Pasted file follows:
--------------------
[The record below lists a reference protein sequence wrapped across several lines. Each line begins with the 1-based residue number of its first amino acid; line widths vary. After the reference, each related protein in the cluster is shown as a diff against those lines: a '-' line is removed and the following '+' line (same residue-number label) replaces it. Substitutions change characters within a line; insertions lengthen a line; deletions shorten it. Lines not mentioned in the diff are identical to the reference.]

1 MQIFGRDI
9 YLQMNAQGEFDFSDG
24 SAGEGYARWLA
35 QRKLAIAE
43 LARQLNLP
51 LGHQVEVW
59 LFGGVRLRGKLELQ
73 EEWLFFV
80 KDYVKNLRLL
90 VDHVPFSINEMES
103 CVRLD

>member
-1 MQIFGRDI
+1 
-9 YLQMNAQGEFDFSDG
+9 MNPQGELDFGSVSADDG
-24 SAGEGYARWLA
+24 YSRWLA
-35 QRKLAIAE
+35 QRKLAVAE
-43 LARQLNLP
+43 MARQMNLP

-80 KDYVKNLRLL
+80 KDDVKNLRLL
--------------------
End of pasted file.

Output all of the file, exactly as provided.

[The record below lists a reference protein sequence wrapped across several lines. Each line begins with the 1-based residue number of its first amino acid; line widths vary. After the reference, each related protein in the cluster is shown as a diff against those lines: a '-' line is removed and the following '+' line (same residue-number label) replaces it. Substitutions change characters within a line; insertions lengthen a line; deletions shorten it. Lines not mentioned in the diff are identical to the reference.]

1 MQIFGRDI
9 YLQMNAQGEFDFSDG
24 SAGEGYARWLA
35 QRKLAIAE
43 LARQLNLP
51 LGHQVEVW
59 LFGGVRLRGKLELQ
73 EEWLFFV
80 KDYVKNLRLL
90 VDHVPFSINEMES
103 CVRLD

>member
-1 MQIFGRDI
+1 
-9 YLQMNAQGEFDFSDG
+9 MNPQGELDFGSVSADDG
-24 SAGEGYARWLA
+24 YSRWLA
-35 QRKLAIAE
+35 QRKLAVAE
-43 LARQLNLP
+43 MARQMNLP

-80 KDYVKNLRLL
+80 KDDVKNLRLL